- Bangladesh reported the first confirmed COVID-19 death on 18 March 2020 –10 days after reporting the first reported infection on 8 March 2020. As of 15 May, the total number of confirmed cases stood at 20,065 while the number of deaths being reported 298.
- An increasing trend is being observed in terms of new COVID-19 cases per day. Bangladesh is yet to reach the peak in terms of daily cases. From the experience of other countries, it can be predicted that COVID-19 infections per day will surge.
- The International Monetary Fund (IMF) predicted that Bangladesh’s GDP growth would slump to 2 per cent in 2020 – the lowest in 33 years – followed by a recovery of 9.5 per cent in 2021. The World Bank also estimated a 2-3 percent growth in this fiscal year.
- Export earnings in March 2020 were only $520 million compared to $3.03 billion during the same month last year, experiencing a 83 per cent decline. Readymade garments, which comprise more than 80 per cent of total merchandise exports, fell by 85 per cent. Export earnings in the first ten months of the current fiscal year (FY20) were 13.1 per cent lower than those of the corresponding period of the previous year.
- Remittances dropped by 25 per cent in April following a 12 per cent fall in the previous month. In April, the total remittance inflow was $1.08 billion compared to $1.43 billion during the same month in 2019. The World Bank projects that the inflow of remittances into Bangladesh could plunge by 22 per cent in 2020
- Currently there are no official estimates of the incidence of poverty arising from COVID-19 fallout. However, estimates of several think-tanks, based on different assumptions, suggest that the COVID-induced new poor would be in the range of 24–41.7 million. The portion of the population living below the poverty line is simulated to be 34.1–44 per cent against the pre-crisis estimate of 20.5 per cent.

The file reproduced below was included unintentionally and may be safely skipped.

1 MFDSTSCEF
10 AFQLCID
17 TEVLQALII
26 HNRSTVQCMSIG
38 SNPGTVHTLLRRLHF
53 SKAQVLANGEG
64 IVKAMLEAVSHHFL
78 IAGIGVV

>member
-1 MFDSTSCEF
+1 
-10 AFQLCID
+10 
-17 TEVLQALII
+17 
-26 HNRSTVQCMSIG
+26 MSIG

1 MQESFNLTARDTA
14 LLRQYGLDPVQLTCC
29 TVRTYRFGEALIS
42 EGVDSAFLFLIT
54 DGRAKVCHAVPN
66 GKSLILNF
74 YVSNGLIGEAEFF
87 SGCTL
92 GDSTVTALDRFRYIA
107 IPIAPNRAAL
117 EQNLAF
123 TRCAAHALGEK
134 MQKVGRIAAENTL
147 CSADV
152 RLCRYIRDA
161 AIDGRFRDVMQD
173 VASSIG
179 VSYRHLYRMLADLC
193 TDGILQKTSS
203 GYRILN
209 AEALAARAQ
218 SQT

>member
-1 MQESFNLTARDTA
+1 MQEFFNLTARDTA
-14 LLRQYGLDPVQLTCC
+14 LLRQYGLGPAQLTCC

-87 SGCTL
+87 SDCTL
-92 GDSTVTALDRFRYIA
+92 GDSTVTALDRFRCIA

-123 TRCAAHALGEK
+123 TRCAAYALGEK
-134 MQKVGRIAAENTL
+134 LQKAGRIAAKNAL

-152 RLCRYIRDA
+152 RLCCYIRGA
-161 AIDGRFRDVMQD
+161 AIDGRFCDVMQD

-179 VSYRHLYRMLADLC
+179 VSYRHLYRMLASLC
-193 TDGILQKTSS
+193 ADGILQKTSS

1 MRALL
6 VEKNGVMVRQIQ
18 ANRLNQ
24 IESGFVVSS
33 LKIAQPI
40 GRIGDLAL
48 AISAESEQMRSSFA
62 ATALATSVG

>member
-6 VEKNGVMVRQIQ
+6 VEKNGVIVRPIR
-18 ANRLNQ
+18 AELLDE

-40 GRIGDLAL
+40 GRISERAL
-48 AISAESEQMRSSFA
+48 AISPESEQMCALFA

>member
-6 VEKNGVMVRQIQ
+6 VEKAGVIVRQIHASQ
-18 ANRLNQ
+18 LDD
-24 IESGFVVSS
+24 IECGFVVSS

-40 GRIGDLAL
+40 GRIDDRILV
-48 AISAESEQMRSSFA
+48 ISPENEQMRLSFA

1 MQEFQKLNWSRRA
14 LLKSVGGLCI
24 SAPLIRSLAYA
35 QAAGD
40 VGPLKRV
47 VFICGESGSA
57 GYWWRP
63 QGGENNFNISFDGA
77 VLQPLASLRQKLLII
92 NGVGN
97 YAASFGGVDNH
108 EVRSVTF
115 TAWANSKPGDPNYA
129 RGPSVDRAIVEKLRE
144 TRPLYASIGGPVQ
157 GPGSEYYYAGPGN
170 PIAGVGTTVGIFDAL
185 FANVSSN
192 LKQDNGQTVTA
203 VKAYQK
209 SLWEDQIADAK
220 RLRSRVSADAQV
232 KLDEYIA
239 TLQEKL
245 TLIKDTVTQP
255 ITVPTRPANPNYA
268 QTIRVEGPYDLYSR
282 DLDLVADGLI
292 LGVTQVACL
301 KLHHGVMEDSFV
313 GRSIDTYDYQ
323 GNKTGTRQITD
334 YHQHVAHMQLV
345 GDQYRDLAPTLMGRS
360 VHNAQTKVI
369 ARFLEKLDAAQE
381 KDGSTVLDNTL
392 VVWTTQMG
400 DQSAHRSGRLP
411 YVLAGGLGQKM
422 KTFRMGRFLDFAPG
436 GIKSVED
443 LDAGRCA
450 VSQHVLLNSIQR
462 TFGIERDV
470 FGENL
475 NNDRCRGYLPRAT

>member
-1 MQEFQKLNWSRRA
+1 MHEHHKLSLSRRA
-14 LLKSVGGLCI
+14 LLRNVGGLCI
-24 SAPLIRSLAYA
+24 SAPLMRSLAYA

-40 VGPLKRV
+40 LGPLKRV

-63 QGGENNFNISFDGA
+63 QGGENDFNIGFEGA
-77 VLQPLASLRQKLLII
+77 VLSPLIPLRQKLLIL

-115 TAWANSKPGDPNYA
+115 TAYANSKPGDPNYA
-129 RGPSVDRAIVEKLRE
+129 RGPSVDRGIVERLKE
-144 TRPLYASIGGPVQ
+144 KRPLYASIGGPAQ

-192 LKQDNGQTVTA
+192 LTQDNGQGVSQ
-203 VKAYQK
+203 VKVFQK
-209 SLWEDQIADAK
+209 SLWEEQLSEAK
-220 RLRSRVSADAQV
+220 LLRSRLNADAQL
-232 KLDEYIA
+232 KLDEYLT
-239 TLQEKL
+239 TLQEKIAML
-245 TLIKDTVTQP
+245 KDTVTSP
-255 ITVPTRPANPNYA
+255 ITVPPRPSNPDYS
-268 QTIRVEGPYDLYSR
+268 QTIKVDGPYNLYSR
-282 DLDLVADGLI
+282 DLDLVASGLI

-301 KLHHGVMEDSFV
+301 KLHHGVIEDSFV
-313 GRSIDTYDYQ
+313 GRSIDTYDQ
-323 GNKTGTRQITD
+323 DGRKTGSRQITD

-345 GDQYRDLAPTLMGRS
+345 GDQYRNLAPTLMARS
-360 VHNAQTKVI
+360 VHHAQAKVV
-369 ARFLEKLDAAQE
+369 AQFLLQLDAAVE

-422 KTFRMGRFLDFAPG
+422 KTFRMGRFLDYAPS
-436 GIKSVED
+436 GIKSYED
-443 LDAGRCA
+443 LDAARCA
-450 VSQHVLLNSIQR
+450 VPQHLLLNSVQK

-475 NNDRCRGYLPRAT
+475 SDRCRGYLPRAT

- According to the International Labour Organization (ILO), COVID-related full or partial lockdown are affecting roughly 2.7 billion or more than 80 per cent of the global workforce. Global working hours declined in the first quarter of 2020 by an estimated 4.5 per cent (equivalent to approximately 130 million full-time jobs) compared to the pre-crisis situation. The corresponding figure in the second quarter are expected to be 10.5 per cent (equivalent to 305 million full-time jobs). Lower-middle-income countries including Bangladesh are expected to register the highest rate of hours lost, at 12.5 per cent. The Asian Development Bank (ADB) estimated that job loss in Bangladesh could be in the range 1.4–3.7 million. A PRI study reported the loss of employment could have hit as many as 10–12 million households.
Dr M Abu Eusuf is a professor, Department of Development Studies, University of Dhaka, and executive director, Research and Policy Integration for Development (RAPID); email: [email protected]
Jillur Rahman is a lecturer in Economics at Jagannath University; email: [email protected]